The eurozone's manufacturing PMI is likely to rise to 51.8 from 51.6. The currency bloc’s service PMI may improve to 51.4 from 51.2 and the region’s composite PMI may increase to 51.9 from 51.7.
On Tuesday, European finance will gather in Brussels to continue discussions of a single resolution mechanism for addressing future banking failures and Mark Carney, governor of the Bank of England, will testify to the House of Lords' economic affairs committee. December investor confidence readings from Germany’s ZEW Institute – expected to show improvement – and November inflation figures from the UK are the big items in the day's data diary.
On Wednesday, the Bank of England will publish the minutes of its December policy meeting and Germany’s Ifo Institute will release its business confidence indices’ results for December. Markets expect the Ifo Institute’s business climate, current conditions and expectations indices to all move higher.
HSBC released flash results of its China manufacturing purchasing managers' index (PMI) on Monday. This closely followed forward looking indicator is one of the earliest releases on China's monthly calendar. The headline reading fell to a three-month low of 50.5 in December from a final reading of 50.8 in November. Consensus had been for an increase to 50.9.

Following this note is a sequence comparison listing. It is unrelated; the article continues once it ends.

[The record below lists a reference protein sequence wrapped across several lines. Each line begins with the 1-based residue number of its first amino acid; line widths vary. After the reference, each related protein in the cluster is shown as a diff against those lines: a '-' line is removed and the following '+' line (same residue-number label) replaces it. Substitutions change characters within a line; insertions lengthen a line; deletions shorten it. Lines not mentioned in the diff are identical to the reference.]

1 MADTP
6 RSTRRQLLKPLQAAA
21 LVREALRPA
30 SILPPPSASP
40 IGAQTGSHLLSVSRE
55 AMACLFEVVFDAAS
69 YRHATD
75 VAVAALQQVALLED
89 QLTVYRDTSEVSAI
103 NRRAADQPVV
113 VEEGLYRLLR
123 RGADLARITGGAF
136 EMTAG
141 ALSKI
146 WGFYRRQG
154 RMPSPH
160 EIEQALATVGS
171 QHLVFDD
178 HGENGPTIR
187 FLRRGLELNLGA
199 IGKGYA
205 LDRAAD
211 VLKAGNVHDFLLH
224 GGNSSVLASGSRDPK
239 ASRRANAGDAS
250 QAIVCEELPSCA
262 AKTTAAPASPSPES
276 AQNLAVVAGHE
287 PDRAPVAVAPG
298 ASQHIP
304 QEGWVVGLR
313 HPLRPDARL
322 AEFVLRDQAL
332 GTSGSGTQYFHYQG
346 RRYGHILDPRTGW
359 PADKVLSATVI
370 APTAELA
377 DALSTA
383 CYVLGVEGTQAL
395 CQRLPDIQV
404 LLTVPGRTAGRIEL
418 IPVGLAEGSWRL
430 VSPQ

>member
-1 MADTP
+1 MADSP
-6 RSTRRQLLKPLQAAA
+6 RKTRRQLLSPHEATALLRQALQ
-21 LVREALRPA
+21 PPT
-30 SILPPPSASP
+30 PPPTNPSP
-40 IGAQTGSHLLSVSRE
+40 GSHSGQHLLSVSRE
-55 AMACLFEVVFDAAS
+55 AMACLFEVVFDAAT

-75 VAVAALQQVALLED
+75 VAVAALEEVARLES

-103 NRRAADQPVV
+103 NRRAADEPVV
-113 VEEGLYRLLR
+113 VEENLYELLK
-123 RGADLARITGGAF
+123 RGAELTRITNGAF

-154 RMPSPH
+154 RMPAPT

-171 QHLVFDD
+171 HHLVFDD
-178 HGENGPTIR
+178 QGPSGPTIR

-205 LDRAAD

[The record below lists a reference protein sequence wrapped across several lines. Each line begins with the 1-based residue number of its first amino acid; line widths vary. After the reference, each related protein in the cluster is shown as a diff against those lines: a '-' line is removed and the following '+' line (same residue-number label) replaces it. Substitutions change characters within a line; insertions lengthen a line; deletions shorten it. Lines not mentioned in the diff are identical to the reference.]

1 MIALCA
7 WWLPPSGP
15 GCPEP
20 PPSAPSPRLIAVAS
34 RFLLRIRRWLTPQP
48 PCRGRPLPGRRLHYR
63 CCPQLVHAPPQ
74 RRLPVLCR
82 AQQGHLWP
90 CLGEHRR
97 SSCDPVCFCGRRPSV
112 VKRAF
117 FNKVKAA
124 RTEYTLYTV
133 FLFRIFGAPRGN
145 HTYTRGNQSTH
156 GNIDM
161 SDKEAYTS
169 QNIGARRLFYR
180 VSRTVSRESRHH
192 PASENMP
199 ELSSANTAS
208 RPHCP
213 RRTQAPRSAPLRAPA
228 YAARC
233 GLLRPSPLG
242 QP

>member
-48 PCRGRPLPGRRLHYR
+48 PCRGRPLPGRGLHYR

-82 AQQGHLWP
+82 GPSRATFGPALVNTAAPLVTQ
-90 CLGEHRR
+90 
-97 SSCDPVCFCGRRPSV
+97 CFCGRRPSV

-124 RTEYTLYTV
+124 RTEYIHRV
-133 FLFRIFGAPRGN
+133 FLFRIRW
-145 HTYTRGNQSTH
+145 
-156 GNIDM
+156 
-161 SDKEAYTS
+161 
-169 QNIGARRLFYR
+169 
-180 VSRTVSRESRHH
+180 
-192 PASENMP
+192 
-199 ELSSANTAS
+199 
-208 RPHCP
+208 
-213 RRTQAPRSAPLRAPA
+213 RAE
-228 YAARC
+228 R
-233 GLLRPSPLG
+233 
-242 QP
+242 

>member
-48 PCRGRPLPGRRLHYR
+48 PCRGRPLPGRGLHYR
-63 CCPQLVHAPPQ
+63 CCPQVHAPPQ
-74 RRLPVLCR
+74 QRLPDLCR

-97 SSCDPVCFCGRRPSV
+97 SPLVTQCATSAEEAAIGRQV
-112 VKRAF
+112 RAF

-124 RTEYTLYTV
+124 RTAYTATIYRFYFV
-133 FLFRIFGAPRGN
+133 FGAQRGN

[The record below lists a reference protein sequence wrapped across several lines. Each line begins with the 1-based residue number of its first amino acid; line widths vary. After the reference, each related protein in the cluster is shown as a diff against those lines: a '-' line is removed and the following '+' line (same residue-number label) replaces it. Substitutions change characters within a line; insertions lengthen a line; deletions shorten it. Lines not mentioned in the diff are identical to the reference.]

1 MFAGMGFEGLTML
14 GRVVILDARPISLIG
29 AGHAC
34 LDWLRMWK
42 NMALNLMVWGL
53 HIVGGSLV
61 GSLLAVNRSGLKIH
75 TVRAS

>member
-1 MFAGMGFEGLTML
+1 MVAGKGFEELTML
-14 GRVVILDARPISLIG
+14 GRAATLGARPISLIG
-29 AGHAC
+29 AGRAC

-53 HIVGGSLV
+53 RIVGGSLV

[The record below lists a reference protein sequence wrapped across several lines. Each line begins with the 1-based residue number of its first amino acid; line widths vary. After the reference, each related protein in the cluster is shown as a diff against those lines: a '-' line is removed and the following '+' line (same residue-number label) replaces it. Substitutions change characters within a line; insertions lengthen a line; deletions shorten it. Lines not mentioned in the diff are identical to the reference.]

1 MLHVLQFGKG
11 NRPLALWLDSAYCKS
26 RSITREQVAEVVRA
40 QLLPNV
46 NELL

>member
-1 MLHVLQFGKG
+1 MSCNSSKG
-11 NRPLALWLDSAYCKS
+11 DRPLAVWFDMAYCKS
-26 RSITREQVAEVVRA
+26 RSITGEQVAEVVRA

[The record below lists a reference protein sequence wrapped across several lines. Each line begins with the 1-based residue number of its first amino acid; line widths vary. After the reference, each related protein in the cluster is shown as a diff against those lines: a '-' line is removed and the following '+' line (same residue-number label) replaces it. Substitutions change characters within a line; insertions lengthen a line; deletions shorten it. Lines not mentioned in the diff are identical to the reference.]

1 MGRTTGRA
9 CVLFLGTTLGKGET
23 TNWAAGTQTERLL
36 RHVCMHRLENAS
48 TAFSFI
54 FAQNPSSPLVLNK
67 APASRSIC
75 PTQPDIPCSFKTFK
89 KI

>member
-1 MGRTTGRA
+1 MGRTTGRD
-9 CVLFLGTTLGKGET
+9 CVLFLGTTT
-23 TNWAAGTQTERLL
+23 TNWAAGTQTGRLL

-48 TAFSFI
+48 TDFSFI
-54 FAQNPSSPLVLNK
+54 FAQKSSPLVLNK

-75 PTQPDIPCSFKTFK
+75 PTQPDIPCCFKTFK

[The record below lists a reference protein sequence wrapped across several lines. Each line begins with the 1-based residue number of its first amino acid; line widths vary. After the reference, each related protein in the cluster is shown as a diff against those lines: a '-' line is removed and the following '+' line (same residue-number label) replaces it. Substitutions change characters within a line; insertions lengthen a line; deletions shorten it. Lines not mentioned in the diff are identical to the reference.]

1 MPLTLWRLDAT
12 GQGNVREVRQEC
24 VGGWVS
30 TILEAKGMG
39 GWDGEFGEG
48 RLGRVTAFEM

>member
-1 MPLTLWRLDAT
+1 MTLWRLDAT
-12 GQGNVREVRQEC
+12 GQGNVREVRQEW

Japan's Ministry of Finance will release last month’s trade data on Wednesday. Markets expect a ¥1.35-trillion deficit, which would be the third largest amount ever recorded. If the forecast proves accurate, November would mark the 17th consecutive month in which the world's third largest economy reported a trade gap.
Also on Wednesday, economists expect the Reserve Bank of India to increase the bank's repo rate by 25-basis points to 7.0% in their bid to battle a frustrating combination of high inflation and lacklustre growth. If the bank does indeed raise rates, Wednesday's meeting would mark the third consecutive meeting at which Governor Raghuram Rajan – who was appointed in September – has hiked rates.
Closing out the week, the Bank of Japan will announce its final monetary policy decisions of the year on Friday. No policy changes are expected. Speaking to Britain's Financial Times newspaper last week, the bank's governor, Haruhiko Kuroda, said that officials will keep their ultra-loose policies in place until inflation stabilises at 2.0%.
Matt Quigley writes the Mail & Guardian’s weekly economic preview. You can follow him on Twitter at @mattquigley.